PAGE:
Running to recovery: How exercise impacts mental health

DENVER - We all know exercising has amazing benefits for your body. But did you know it can have an equally important impact on your mind. One woman says running gave her her life back.

Getting ready to run is something Amy De Seyn has been doing for quite a while.

"When I was in high school and most people slipping out in the middle of the night to go to parties or whatever I actually was sneaking out of my house to go for a run," De Seyn says.

And since she can remember, hitting the pavement was about more getting than a runner's high.

"I had a pretty rocky upbringing," De Seyn says. "I had a volatile relationship with my father and I found that running really just helped me escape everything."

When an injury grounded her freshman year of college, she not only lost running, but lost herself.

"I had a really bad bout of depression," De Seyn remembers. "I started drinking a lot and partying a lot because I was looking for happiness elsewhere. I wasn't a happy person."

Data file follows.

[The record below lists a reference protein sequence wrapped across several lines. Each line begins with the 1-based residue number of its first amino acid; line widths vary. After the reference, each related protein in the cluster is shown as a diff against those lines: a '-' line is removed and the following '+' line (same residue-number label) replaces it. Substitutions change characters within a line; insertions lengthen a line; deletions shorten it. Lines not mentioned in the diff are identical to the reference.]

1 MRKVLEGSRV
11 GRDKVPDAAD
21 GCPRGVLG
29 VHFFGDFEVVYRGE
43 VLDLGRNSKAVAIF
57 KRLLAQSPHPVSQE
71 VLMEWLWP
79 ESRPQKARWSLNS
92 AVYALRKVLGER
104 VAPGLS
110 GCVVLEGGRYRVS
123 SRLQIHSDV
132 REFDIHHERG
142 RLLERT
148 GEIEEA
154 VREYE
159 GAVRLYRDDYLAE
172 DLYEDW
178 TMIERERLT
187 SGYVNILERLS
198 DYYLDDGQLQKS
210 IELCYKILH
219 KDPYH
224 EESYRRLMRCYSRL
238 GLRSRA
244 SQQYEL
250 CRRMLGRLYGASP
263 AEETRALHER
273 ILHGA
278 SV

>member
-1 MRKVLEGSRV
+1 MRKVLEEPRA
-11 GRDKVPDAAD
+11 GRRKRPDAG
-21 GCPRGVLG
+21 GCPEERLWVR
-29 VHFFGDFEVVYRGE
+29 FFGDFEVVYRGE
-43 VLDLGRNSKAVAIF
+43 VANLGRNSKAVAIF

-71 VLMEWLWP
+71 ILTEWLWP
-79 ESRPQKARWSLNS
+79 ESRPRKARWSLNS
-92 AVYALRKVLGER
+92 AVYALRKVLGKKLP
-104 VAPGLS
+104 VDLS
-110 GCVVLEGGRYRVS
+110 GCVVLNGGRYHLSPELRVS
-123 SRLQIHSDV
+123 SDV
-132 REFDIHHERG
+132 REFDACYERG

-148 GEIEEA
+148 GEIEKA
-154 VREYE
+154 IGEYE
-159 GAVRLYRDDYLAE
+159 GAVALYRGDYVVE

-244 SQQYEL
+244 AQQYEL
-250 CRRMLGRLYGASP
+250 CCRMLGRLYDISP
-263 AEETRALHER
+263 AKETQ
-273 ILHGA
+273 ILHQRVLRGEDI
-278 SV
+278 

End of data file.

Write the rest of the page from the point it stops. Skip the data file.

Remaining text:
It took years, but De Seyn became a happy person thanks in part to therapy and returning to running.

"I found myself always coming back to running," De Seyn says. "Like that has always been my saving grace."

It's more than a feeling. It's science. Research found people saw a significant difference in mental health when exercising anywhere from 2.5 to 7.5 hours a week.

"I feel so confident and powerful and strong and beautiful," De Seyn says. "Because it's just like coming back to like square one."

Even if running's not your thing, De Seyn says you can find some type of activity you connect with. And try it out alone or with a partner for extra motivation.

"That's where you are going to find your happiness and just remember like that life really is beautiful," De Seyn says.

A new approach that may lead to a new outlook on life.

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